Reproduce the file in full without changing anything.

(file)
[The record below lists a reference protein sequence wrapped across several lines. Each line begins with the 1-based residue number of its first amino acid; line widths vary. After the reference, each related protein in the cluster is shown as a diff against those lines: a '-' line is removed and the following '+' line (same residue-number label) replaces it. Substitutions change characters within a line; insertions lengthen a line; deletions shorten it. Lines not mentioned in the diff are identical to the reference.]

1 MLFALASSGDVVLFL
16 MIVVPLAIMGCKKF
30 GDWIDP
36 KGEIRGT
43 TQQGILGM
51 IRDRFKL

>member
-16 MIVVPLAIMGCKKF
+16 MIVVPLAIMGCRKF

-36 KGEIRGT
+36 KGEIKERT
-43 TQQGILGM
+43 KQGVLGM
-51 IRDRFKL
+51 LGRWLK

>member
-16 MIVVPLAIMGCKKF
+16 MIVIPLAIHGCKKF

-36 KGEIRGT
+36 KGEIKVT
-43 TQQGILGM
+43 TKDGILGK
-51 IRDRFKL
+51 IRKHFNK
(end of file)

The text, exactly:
[The record below lists a reference protein sequence wrapped across several lines. Each line begins with the 1-based residue number of its first amino acid; line widths vary. After the reference, each related protein in the cluster is shown as a diff against those lines: a '-' line is removed and the following '+' line (same residue-number label) replaces it. Substitutions change characters within a line; insertions lengthen a line; deletions shorten it. Lines not mentioned in the diff are identical to the reference.]

1 MLFALASSGDVVLFL
16 MIVVPLAIMGCKKF
30 GDWIDP
36 KGEIRGT
43 TQQGILGM
51 IRDRFKL

>member
-16 MIVVPLAIMGCKKF
+16 MIVVPLAIMGCRKF

-36 KGEIRGT
+36 KGEIKERT
-43 TQQGILGM
+43 KQGVLGM
-51 IRDRFKL
+51 LGRWLK

>member
-16 MIVVPLAIMGCKKF
+16 MIVIPLAIHGCKKF

-36 KGEIRGT
+36 KGEIKVT
-43 TQQGILGM
+43 TKDGILGK
-51 IRDRFKL
+51 IRKHFNK